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What Makes a Successful Start Up?

What Makes a Successful Start Up?

9/26/2017    |    0 min read

What’s makes a successful start up? The right time, the right team and the right expertise are the keys to a successful start-up in the minds of two of the leading geneticists behind Congenica. This is the message attendees heard at yesterday’s Bench to Boardroom EBML-EBI lecture.

Dr. Nick Lench, Chief Operating Officer and Dr. Andy Richards, Chairman of Congenica, who have developed the gold standard clinical genomics analysis platform Sapientia, addressed the audience of aspiring entrepreneurs in life sciences with their own story of transforming an idea into a commercially successful business.  

The speakers started off with a brief outline of their backgrounds. Dr. Lench in molecular genetics and his journey through academia then into the private sector with Oxagen before taking over the newly established London Genetics based at University College London (UCL) from where he would go on to co-found Congenica.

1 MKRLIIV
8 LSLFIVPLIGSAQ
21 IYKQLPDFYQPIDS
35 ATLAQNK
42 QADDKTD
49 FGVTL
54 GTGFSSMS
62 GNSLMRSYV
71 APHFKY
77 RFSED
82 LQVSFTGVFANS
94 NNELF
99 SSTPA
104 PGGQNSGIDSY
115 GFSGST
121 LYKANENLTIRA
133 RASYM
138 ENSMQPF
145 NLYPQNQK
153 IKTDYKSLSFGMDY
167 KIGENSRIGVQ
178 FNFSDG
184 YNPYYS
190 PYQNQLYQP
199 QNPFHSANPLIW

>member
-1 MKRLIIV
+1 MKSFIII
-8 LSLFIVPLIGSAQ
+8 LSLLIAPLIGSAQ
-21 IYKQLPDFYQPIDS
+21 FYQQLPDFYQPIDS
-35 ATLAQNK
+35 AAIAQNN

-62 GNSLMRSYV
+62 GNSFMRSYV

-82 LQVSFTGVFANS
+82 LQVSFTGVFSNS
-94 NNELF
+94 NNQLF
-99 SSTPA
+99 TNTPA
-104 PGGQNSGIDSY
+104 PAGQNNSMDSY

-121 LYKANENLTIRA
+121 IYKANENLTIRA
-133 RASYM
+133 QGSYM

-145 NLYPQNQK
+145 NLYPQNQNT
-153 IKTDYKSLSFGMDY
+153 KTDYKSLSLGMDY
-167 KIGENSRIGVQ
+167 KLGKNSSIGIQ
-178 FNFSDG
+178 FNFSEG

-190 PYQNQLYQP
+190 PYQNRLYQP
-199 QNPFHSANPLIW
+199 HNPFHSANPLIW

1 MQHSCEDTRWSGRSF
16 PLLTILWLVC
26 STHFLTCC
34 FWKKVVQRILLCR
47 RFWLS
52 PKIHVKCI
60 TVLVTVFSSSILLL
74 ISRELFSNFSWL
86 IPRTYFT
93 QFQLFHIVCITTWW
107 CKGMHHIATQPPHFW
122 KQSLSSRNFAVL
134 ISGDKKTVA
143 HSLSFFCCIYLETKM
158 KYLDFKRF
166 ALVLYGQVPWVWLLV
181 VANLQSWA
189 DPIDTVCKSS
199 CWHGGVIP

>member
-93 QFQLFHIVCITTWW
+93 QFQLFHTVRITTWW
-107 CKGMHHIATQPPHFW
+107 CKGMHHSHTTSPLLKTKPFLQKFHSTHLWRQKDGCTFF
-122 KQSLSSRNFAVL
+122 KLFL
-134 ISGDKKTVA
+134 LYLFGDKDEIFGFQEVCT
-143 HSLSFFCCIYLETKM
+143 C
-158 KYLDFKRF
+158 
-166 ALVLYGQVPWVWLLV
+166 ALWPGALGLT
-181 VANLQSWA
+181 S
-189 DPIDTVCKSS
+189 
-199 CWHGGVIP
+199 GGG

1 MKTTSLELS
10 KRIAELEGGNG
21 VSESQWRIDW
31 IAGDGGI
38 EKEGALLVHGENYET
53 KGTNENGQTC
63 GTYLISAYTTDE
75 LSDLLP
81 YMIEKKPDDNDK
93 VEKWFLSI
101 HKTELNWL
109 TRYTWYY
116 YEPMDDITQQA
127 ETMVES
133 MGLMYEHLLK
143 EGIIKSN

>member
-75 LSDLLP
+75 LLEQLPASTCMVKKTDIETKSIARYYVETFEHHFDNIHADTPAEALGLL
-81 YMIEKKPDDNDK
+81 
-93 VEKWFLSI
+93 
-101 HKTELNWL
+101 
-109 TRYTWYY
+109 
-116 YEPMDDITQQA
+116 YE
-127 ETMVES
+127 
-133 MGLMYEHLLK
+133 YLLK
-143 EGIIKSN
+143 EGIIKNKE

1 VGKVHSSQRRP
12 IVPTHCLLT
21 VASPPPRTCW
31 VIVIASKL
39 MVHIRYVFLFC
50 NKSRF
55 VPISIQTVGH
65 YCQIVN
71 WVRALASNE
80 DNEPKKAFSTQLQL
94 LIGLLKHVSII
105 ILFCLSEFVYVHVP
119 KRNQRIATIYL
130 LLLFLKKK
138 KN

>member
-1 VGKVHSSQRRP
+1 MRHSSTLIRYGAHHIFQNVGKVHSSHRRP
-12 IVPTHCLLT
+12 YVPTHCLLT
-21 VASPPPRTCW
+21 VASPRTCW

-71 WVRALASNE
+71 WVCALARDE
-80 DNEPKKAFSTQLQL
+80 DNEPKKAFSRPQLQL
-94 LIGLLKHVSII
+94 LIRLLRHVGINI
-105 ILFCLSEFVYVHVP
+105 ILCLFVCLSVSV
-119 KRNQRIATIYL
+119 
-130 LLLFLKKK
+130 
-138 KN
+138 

“It’s Exciting, Inspirational & Somewhat Intoxicating”

“The seed had been planted while I was at UCL (University College London). We were trying to bring together these disparate strains of medicine whilst simultaneously all of these new and really exciting projects and ideas were happening. Its no secret that rare disease patients need fast diagnoses but here we were starting to see clearly how this would be achievable on a scale that truly could help patients.” Said Dr. Lench.

Dr, Richards, however, came from a different background. After earning his PhD he went to work for ICI doing research for drug discovery and utilising combinatorial chemistry. It was here he became fascinated by the new industry sector he could see emerging. “I had become really interested in the whole techno-commercial stuff. I founded my first couple of companies in the late 90’s. It was a real rollercoaster. So much so that I thought I might take a year as holiday to recover. What actually happened is that by the end of that year, I had founded four companies and was CEO of two of them. I think I’d become addicted.” Laughed Dr. Richards.

“What I love about start-ups is the ‘band of brothers’ mentality that such small companies have – us against the world. It’s exciting, inspirational and somewhat intoxicating.” Dr. Richards added.